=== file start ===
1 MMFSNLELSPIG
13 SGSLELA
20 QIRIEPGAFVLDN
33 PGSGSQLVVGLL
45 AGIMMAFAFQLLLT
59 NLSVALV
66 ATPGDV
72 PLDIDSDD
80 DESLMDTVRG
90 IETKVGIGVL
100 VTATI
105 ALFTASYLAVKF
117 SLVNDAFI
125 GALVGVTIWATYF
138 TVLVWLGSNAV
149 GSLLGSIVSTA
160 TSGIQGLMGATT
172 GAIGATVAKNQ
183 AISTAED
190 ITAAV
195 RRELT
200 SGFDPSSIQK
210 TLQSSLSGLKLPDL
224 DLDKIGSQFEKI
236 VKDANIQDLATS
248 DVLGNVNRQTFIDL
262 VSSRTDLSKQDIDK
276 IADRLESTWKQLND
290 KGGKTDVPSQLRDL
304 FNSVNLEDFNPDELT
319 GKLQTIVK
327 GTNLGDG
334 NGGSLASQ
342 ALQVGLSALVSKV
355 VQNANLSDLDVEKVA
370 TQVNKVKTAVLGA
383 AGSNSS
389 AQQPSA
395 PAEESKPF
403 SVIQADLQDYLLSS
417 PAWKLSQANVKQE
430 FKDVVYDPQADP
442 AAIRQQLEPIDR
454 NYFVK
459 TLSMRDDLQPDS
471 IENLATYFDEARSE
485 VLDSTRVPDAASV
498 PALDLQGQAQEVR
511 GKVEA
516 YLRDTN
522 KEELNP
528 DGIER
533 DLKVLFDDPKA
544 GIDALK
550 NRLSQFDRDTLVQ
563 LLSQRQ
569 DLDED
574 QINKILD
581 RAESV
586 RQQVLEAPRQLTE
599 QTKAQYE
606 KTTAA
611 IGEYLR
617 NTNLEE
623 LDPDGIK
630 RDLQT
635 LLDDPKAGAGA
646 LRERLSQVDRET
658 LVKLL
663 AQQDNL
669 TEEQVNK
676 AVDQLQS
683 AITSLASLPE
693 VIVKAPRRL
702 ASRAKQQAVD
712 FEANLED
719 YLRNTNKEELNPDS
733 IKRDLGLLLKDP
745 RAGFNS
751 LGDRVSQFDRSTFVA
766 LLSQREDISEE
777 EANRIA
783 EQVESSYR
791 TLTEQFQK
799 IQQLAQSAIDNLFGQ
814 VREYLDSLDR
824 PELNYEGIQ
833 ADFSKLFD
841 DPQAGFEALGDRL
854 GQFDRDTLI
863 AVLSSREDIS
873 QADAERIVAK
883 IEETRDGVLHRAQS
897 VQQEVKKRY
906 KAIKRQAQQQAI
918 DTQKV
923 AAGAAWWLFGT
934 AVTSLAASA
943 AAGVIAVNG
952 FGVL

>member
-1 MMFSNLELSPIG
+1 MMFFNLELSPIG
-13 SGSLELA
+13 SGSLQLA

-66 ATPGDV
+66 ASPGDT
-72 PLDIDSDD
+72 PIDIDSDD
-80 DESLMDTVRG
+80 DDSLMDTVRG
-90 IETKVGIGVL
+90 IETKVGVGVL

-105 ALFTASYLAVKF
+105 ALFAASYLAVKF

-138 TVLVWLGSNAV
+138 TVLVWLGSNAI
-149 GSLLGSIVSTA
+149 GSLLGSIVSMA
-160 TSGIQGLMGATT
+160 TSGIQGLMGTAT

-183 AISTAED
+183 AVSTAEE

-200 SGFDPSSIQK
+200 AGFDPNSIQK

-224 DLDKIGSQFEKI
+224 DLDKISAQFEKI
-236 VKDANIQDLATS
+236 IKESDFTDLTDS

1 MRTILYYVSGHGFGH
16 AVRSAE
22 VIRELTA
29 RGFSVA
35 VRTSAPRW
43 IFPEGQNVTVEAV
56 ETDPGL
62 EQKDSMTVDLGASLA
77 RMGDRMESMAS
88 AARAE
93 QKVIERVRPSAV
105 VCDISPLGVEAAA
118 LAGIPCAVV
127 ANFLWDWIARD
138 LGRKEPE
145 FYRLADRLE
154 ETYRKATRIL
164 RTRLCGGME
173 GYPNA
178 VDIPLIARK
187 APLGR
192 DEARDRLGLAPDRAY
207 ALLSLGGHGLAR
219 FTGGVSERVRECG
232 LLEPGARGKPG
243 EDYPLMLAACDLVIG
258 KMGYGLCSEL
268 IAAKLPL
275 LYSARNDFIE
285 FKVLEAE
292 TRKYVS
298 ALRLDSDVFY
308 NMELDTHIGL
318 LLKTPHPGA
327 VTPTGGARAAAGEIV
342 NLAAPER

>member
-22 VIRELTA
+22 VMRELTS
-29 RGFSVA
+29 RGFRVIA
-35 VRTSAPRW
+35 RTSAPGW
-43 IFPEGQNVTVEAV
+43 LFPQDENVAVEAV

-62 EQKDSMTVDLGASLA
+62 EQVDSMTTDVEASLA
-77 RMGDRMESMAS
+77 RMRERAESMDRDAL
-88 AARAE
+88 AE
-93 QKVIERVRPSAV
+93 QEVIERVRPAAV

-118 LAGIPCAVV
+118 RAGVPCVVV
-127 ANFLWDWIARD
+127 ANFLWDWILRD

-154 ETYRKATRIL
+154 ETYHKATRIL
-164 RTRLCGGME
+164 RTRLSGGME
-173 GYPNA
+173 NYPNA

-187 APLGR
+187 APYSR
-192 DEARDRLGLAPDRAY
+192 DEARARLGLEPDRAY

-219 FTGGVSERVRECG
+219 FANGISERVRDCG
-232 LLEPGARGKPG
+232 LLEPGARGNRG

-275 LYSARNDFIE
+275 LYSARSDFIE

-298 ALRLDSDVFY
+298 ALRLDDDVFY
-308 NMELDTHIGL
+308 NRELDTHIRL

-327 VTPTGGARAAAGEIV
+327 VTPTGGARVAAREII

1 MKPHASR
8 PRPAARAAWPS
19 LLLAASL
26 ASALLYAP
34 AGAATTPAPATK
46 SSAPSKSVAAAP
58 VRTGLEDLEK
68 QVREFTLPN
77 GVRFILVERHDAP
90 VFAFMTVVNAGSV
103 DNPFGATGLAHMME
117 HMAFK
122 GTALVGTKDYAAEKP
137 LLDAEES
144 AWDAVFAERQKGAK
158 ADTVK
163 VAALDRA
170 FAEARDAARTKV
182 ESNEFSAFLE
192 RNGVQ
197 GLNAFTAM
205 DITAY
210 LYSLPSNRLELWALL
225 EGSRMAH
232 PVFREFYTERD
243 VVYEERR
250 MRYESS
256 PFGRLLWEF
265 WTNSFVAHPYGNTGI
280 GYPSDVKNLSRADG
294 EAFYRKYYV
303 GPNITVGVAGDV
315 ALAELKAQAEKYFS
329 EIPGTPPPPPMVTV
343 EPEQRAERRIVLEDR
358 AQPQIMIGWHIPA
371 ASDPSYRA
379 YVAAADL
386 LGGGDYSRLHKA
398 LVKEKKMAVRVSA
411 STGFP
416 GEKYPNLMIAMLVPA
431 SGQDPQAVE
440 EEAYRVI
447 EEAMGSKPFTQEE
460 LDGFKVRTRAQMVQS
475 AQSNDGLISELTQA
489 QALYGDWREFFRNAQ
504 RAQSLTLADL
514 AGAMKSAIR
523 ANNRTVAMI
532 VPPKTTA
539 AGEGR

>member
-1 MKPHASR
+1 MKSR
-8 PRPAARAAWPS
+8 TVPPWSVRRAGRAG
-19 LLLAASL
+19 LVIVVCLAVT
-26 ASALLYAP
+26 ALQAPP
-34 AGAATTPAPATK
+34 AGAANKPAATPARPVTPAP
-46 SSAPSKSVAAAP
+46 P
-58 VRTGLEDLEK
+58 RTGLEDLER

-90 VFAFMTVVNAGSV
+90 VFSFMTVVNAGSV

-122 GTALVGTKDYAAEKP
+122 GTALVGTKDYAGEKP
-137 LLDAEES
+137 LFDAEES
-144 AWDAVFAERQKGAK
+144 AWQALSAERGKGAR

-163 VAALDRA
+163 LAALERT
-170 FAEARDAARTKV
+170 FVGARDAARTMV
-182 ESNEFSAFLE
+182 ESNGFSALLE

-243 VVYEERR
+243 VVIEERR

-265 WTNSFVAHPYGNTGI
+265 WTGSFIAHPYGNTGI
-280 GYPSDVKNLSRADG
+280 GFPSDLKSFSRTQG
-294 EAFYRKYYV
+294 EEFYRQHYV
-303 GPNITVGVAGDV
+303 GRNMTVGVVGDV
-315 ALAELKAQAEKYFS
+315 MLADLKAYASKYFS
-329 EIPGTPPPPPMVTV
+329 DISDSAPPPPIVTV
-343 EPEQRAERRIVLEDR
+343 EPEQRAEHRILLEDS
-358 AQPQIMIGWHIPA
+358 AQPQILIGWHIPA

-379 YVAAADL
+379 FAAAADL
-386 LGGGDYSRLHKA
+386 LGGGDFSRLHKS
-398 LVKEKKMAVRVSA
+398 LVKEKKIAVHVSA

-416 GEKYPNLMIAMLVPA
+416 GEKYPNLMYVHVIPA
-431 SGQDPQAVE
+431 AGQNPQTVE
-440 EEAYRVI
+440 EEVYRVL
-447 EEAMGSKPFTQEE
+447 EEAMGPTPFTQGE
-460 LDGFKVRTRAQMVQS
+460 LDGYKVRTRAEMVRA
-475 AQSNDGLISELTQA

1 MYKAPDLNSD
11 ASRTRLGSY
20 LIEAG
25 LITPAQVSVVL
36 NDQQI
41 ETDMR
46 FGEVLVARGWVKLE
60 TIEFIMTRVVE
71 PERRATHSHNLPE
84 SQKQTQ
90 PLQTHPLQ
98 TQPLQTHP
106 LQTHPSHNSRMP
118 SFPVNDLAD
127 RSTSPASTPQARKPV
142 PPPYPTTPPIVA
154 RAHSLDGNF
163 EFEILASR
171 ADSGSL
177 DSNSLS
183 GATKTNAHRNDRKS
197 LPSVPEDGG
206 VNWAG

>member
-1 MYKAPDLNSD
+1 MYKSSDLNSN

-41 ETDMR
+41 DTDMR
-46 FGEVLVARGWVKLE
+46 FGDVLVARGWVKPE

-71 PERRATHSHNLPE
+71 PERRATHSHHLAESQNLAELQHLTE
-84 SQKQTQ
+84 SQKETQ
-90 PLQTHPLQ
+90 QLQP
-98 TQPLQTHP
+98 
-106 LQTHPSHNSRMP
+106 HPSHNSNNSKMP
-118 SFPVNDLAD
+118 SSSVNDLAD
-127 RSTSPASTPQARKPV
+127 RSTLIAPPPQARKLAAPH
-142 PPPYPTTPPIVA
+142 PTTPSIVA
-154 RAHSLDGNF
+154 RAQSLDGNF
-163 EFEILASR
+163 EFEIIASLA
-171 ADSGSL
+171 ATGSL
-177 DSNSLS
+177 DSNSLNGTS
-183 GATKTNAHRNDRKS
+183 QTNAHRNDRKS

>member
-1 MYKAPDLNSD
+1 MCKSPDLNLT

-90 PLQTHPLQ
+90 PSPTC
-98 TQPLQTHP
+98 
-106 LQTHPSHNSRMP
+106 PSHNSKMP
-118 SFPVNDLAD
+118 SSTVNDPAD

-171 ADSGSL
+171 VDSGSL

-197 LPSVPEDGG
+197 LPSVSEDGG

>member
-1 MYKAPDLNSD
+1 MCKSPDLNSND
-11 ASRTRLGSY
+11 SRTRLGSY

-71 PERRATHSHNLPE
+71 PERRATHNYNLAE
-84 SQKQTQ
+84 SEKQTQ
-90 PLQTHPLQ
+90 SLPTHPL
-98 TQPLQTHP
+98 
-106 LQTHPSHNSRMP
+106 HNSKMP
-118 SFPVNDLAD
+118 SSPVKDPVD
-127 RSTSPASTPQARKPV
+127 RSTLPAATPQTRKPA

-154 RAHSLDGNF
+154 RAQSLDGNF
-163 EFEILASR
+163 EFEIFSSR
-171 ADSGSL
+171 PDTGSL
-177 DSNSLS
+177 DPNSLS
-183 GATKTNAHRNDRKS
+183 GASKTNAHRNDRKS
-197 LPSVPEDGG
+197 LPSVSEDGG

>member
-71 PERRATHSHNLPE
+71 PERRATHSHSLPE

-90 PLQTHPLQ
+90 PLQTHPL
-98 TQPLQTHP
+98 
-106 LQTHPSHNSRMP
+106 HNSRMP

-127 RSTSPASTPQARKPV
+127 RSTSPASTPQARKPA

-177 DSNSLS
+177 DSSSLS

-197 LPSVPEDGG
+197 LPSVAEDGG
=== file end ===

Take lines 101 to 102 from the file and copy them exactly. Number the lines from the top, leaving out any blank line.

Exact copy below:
>member
-1 MMFSNLELSPIG